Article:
Coalition forces helping Muslims complete hajj
U.S., Afghan and coalition troops are helping groups of Afghan Muslims to complete the hajj, the annual religious pilgrimage to Mecca.
Last week, some 150 Afghans flew from Kandahar Airfield to Saudi Arabia, with a little assistance from the troops.
Making the hajj at least once in a lifetime is one of the pillars of Islam.
More than 4 million Muslims from throughout the world are expected to participate in the hajj this year.
In recent years, the sheer number of pilgrims has led to stampedes and other accidents in which hundreds have been killed.
The Afghan travelers “assembled at a stadium in downtown Kandahar with the assistance of Afghan National Police officers, and then rode buses to the airport, where the Afghan Border Police provided security,” according to a U.S. military news release.
“The trip to Medina, Saudi Arabia, is one of many commercial flights over a two-week period carrying pilgrims from southern Afghanistan to their Hajj destination. So far about 500 Hajj participants have departed from Kandahar, with about 3,000 more expected.”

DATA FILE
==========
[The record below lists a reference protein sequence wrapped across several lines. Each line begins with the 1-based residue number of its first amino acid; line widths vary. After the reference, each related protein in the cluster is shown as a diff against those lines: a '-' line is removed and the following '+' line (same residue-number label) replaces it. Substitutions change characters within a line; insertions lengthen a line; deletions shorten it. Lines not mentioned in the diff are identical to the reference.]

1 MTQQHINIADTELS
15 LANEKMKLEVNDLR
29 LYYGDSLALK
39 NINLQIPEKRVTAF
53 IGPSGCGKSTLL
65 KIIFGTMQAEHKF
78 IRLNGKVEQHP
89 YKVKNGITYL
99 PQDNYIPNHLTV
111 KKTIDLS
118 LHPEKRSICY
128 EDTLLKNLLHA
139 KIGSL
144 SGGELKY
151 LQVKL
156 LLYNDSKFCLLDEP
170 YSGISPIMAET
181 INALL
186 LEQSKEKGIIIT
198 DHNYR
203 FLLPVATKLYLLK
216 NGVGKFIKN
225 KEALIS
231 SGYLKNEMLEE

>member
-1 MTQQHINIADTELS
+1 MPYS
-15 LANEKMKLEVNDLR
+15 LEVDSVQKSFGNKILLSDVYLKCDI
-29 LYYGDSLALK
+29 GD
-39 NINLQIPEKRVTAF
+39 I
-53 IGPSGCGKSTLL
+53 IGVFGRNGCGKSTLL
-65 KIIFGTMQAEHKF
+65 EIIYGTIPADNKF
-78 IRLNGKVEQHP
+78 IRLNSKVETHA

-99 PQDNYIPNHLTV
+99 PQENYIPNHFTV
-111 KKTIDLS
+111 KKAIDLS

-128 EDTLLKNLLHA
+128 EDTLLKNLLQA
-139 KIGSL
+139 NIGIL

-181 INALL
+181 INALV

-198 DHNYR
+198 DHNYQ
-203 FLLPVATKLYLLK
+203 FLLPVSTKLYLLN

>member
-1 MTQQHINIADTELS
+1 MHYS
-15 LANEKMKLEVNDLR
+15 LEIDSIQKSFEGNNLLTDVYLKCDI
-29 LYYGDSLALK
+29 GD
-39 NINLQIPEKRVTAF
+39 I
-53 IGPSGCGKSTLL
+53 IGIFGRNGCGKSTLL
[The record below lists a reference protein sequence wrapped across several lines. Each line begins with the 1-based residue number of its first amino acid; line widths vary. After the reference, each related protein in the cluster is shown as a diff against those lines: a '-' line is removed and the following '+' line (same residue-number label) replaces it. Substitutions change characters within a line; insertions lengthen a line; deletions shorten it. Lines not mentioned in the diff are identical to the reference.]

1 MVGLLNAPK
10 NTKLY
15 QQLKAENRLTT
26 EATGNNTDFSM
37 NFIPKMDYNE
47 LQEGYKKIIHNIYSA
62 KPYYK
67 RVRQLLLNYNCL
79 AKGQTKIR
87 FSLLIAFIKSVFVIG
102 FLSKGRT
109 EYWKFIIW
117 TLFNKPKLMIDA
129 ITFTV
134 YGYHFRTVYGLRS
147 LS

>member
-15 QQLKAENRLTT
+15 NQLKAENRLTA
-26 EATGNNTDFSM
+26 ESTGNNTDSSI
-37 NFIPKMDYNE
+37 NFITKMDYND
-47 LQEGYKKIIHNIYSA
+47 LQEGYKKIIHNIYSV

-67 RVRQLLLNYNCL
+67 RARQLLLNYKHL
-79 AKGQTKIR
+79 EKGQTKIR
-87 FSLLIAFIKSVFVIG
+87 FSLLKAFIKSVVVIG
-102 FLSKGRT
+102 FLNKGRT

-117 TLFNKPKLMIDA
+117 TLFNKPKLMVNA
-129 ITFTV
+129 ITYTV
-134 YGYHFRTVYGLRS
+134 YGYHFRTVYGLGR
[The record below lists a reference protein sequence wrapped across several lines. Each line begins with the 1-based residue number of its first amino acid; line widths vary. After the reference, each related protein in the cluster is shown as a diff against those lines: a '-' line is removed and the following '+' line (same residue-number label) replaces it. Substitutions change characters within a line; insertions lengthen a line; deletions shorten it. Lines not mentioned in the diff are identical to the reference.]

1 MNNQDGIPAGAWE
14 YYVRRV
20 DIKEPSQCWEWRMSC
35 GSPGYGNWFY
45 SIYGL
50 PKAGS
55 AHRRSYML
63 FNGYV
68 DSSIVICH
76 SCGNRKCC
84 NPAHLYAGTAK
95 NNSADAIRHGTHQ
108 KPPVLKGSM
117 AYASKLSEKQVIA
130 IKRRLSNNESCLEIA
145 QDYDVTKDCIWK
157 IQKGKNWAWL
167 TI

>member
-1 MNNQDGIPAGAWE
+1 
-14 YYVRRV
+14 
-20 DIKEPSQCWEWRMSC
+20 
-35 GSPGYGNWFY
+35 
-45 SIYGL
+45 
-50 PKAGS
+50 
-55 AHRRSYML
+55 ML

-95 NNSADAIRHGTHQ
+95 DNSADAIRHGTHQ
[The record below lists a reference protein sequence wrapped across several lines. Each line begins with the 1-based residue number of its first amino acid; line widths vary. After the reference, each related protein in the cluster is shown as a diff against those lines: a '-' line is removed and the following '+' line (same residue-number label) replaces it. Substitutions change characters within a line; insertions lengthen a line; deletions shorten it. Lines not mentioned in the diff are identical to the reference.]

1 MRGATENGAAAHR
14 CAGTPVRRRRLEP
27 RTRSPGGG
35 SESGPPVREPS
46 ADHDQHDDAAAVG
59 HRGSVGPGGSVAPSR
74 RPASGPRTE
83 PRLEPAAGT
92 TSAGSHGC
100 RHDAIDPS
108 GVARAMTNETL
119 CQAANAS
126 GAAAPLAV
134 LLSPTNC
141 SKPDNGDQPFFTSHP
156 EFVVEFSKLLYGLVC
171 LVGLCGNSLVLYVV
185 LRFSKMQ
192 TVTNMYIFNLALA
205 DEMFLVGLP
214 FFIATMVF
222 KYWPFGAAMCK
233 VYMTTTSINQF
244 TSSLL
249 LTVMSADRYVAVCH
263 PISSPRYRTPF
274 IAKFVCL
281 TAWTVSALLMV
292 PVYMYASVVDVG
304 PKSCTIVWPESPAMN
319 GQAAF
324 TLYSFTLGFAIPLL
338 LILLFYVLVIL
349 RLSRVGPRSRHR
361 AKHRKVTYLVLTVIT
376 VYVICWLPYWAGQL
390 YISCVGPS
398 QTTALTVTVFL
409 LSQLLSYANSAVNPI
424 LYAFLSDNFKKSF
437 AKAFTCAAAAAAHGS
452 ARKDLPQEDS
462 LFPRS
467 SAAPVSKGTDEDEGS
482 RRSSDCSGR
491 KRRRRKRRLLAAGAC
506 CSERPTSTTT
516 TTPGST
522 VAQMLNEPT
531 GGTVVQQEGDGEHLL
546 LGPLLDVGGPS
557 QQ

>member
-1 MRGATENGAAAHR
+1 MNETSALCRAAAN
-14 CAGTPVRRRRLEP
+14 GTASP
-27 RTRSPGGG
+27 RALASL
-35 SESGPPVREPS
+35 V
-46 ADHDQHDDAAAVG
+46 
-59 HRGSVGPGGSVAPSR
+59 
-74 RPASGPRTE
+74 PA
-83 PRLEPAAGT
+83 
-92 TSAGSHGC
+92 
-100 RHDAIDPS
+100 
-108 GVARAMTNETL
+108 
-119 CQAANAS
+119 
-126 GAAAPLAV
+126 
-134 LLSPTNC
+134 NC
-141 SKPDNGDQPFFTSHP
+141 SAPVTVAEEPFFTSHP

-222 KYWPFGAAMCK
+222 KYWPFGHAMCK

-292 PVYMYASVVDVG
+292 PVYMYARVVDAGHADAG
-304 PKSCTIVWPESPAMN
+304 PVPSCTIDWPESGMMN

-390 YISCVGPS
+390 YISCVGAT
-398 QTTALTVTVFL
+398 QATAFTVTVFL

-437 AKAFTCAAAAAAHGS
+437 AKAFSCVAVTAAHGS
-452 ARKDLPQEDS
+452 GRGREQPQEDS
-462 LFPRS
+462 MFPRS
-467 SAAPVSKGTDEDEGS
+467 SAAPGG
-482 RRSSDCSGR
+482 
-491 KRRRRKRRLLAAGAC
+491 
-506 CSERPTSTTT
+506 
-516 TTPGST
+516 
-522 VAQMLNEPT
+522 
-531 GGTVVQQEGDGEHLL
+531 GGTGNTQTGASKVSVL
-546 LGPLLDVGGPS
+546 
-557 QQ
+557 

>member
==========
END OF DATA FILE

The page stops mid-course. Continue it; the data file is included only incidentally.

U.S. and other coalition troops gave each Afghan traveler a bag containing a prayer rug, towel, thermos, razors, shaving cream and other personal-hygiene items, a U.S. spokesman said.
“It’s an honor and a privilege for coalition forces to support those Afghans making this important journey,” Lt. Col. Jerry O’Hara, Combined Joint Task Force 76 spokesman, said.
The hajj is considered a journey of a lifetime for a devout Muslim.
A person who has completed the hajj returns to his or her community with the honorific “Haji.”
The pilgrimage consists of traveling to the sacred city of Mecca, which is closed to all non-Muslim’s during the Islamic calendar’s month of Dhu al-Hijjah. The whole city is considered one of the most holy sites in the Muslim world.
Pilgrims perform a series of walks and symbolic actions at various sites.
After completing the rites, according to the online Wikipedia, many male pilgrims will shave their heads, and many women cut off a lock of their hair as a symbol of rebirth.